--And finally, I suspect this might be of general interest: Why the Movies Are So Obsessed With Capes. [Racked]

    Tidbits is your spot for royal topics we haven't covered separately on the blog, all week long. Please mind the comment policy, and enjoy!

    20 November 2017

    Princely Event of the Day: National Day in Monaco

    It’s Monaco. It’s National Day. (Er, was National Day. Yesterday.) So, you’ve got your hats. Orders and a gala event, but no tiaras. There Will Be Chanel. Let us review:

    Embed from Getty Images
    Princess Charlene
    Princess Charlene’s here to make me twitchy, spending too much time wondering how different (or not different) in shades her hat might be from the lining of the blue velvet Akris coat to the gloves and the shoes. Very different in some pics, not so much in others. Twitchy.

    Princess Charlene on the balcony with Prince Jacques and Princess Gabriella
    Nothing like a couple little rascals to wipe away the twitchiness, well played.

    Princess Stephanie, Princess Charlene, Prince Albert, Princess Caroline
    Princess Caroline and Co. dressed up for their own little audition scenarios, that’s entertaining. The matriarch herself will be auditioning for the role of an Edwardian governess in Chanel today.

    Andrea Casiraghi, Tatiana Santo Domingo, Charlotte Casiraghi, Pierre Casiraghi, Beatrice Borromeo
    Up for the role of Couture Eponine, please welcome Charlotte Casiraghi to the stage balcony.

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    Ready for her role in an updated Bonnie and Clyde, we have Beatrice Borromeo, who has already stolen my best in show award. Pierre and his mustache can be her Clyde. (I’m guessing he and various other family members have joined Prince Albert in honoring the carabiniers, the palace guard, with their mustaches; the carabineri are celebrating their bicentennial and decided to grow mustaches for the occasion.)

    Embed from Getty Images
    Charlene closed the day by posing another critical question: Is a peplum on a sleeve the way to kick me out of the evening coat fan club? (Nearly, Char. Nearly.) Then again, Caroline is wearing festive evening arm warmers, so...

    17 November 2017

    Royal Flashback of the Day: Queen Elizabeth II's Wedding Gown

    Princess Elizabeth and Lieutenant Philip Mountbatten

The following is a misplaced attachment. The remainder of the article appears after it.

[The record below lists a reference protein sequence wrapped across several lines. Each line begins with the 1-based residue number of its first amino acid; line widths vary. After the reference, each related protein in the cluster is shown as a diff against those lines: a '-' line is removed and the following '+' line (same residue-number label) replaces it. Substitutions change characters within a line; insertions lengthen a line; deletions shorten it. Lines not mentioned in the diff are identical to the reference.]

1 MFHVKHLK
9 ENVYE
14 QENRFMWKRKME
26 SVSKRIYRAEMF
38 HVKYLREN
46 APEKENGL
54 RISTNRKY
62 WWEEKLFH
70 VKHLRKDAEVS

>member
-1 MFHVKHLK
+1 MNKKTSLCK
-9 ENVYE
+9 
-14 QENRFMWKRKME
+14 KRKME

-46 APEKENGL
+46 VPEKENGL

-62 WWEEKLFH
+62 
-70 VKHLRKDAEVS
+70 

November 20, 1947
    Westminster Abbey
    With their big 70th anniversary approaching, how could we not revisit this famous royal wedding gown? The dress Queen Elizabeth II wore to marry the Duke of Edinburgh is every bit as much of a dream today as it was back in post-war Britain. It was extravagant yet tailored to the austere times, and the perfect match for an event that, in a way, helped mark a new era. As Jock Colville wrote of the wedding, “The war, it seemed, really was over.”

    The Botticelli inspiration and the wedding gown sketch
    The bride selected leading couturier Norman Hartnell, already a royal favorite, to design her gown. The final design was approved in mid-August, leaving Hartnell’s team less than three months to make the dress. His inspiration for the gown was Botticelli's Primavera and the result was an intricate gown in ivory duchesse satin covered in embroidered garlands created with white seed pearls imported from the United States, silver thread, crystals for sparkle and transparent tulle appliqués.

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    Princess Elizabeth wore a 15 foot court train attached at the shoulders. The train was made of silk tulle embroidered with pearls, crystals and appliqué duchesse satin. She also wore a silk tulle veil under her tiara. The veil was shorter than the train, leaving the embroidery to be the star of the show. The overall effect is quite diaphanous, like a halo of tulle surrounding the bride.

    Royal Collection Trust
    The heavy embellishment would remain a hallmark of Hartnell’s work for Elizabeth for decades to come, and is particularly reminiscent of the gown he created for her coronation. (It is distinctly not reminiscent of his other most famous royal wedding gown, Princess Margaret’s, which had a simpler line thanks to the strong requests of the bridal couple.)

    The train
    Just like everyone else in the country, Princess Elizabeth had to fund her gown with clothing ration coupons. Unlike everyone else, she was allowed 200 extra coupons by the government. Famously, people sent in their own coupons to help the Princess out (these were sent back with a note of thanks, since it was illegal for her to use them). In another sign of the times, the government had to be reassured that the silkworms used to create the gown came from China and the United Kingdom, rather than enemy countries such as Italy and Japan, and the fabric had been woven in England and Scotland.

    The bride accessorized with high heel sandals by Edward Rayne in ivory duchesse satin fastened with a silver buckle ornamented with yet more pearls. Her bridal bouquet was made of white orchids and the traditional sprig of myrtle.

    Royal Collection Trust